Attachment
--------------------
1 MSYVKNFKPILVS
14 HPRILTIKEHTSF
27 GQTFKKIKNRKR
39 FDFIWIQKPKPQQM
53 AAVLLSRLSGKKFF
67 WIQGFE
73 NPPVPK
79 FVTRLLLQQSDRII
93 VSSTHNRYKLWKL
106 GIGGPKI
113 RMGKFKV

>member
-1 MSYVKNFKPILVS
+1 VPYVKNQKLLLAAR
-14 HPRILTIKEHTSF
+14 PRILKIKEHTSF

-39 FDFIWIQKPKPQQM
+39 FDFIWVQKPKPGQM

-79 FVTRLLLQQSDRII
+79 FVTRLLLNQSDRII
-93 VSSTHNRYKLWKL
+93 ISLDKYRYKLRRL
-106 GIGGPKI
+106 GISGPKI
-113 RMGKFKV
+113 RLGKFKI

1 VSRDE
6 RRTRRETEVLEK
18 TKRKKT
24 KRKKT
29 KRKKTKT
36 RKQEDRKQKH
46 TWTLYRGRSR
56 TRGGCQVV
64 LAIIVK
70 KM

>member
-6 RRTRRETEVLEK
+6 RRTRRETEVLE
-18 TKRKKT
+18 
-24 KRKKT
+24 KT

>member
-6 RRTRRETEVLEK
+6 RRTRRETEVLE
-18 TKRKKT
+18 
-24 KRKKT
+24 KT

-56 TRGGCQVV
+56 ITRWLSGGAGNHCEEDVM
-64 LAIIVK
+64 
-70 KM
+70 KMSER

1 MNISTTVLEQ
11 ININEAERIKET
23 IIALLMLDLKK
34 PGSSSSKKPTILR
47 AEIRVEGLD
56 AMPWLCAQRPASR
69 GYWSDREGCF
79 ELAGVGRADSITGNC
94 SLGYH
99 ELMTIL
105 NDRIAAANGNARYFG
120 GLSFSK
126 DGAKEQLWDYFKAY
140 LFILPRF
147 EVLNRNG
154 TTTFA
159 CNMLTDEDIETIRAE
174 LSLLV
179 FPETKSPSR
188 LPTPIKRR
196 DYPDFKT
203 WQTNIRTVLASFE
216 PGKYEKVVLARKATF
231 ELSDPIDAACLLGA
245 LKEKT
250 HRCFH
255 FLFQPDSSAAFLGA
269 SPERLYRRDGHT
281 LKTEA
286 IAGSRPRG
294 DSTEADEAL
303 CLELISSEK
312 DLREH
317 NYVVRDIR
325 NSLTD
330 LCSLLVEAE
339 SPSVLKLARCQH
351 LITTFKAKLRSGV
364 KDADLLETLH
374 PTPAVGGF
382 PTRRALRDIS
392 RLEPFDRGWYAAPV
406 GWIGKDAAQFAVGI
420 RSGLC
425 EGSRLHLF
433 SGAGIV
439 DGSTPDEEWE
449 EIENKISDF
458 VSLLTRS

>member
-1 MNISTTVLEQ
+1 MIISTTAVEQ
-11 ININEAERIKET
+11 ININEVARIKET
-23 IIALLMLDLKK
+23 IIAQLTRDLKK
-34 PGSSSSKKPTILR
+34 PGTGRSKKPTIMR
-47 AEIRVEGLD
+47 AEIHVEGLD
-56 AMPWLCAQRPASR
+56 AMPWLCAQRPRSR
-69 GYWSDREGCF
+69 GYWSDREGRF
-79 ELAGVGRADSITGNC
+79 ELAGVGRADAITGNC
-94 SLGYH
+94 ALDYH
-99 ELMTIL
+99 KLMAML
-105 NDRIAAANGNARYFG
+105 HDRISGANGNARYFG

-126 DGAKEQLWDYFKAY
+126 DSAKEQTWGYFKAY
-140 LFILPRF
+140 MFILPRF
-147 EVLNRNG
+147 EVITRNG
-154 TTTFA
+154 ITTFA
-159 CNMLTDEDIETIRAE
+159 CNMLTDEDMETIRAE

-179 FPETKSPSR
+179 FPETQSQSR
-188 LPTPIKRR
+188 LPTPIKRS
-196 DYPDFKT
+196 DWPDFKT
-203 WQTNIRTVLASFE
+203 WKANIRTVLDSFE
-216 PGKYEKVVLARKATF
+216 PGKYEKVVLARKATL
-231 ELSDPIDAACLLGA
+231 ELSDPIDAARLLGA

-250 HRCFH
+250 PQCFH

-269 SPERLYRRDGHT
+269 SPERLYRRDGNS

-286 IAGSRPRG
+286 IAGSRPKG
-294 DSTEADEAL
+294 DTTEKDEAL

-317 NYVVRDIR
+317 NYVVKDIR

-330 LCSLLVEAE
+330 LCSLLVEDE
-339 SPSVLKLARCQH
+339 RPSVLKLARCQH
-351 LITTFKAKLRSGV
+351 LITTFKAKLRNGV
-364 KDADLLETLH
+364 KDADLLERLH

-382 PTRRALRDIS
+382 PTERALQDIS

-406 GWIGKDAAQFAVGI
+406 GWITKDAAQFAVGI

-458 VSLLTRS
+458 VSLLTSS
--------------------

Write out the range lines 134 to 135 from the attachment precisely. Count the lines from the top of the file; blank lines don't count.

+147 EVITRNG
-154 TTTFA